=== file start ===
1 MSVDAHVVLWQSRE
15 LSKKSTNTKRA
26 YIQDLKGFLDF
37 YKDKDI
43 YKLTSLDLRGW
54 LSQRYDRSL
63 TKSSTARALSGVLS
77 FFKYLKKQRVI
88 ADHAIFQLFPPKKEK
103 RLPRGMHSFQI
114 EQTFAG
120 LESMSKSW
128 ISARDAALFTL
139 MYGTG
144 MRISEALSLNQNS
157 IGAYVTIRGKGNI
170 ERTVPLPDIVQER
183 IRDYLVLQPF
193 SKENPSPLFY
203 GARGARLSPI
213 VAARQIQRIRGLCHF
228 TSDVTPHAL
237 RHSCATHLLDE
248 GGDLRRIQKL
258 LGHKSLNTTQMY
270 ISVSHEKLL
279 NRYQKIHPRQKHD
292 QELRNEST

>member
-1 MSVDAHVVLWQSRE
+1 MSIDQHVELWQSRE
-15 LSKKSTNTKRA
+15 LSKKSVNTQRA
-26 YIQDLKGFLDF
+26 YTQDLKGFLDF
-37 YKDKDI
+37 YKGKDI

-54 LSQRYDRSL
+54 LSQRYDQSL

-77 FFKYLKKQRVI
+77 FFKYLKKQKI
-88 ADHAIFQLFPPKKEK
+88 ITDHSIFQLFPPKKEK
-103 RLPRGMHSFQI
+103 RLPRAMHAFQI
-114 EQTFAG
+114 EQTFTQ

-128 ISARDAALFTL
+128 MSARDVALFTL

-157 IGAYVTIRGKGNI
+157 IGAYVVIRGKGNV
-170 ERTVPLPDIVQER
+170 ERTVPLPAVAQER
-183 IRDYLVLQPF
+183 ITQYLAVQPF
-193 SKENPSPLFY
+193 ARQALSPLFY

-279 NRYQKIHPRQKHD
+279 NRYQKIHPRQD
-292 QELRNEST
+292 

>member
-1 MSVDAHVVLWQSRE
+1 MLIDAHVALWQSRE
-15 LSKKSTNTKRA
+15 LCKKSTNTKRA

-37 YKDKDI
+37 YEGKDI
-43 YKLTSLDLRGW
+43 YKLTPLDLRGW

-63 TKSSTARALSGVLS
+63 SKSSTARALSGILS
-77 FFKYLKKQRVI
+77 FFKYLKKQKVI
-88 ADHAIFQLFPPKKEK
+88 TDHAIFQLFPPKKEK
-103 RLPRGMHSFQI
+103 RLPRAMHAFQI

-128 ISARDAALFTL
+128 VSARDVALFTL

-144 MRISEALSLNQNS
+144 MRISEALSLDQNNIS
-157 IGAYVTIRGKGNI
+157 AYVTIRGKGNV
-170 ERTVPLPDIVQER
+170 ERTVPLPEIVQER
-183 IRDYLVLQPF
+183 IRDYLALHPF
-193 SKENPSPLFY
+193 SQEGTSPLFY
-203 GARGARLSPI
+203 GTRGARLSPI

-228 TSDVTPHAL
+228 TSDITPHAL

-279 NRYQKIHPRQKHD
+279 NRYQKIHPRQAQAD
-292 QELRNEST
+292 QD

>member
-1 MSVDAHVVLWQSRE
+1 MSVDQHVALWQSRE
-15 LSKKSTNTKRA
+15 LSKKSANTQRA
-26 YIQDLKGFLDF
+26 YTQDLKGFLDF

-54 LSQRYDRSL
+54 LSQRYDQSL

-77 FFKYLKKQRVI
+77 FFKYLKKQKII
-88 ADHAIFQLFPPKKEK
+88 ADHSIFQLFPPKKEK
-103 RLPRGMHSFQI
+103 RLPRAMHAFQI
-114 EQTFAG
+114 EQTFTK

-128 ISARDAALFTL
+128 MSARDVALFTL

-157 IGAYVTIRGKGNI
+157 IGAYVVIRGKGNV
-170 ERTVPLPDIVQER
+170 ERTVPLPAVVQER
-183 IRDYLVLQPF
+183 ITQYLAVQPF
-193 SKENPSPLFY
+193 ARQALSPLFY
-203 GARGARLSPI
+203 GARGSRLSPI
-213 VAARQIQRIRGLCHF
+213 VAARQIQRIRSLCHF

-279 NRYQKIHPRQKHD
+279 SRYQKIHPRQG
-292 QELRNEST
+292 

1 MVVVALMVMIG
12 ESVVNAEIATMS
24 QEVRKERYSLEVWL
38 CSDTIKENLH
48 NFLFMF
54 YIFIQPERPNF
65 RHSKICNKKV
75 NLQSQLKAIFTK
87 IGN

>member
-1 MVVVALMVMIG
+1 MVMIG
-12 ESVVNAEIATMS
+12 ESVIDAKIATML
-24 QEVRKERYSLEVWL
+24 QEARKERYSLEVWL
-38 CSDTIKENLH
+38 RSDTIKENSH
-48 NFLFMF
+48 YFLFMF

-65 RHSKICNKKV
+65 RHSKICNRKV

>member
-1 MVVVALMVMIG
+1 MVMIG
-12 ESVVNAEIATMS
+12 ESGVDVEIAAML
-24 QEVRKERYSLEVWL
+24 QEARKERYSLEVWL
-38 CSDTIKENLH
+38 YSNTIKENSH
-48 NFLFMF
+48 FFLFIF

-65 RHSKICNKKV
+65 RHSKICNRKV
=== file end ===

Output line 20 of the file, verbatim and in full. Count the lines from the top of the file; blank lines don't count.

203 GARGARLSPI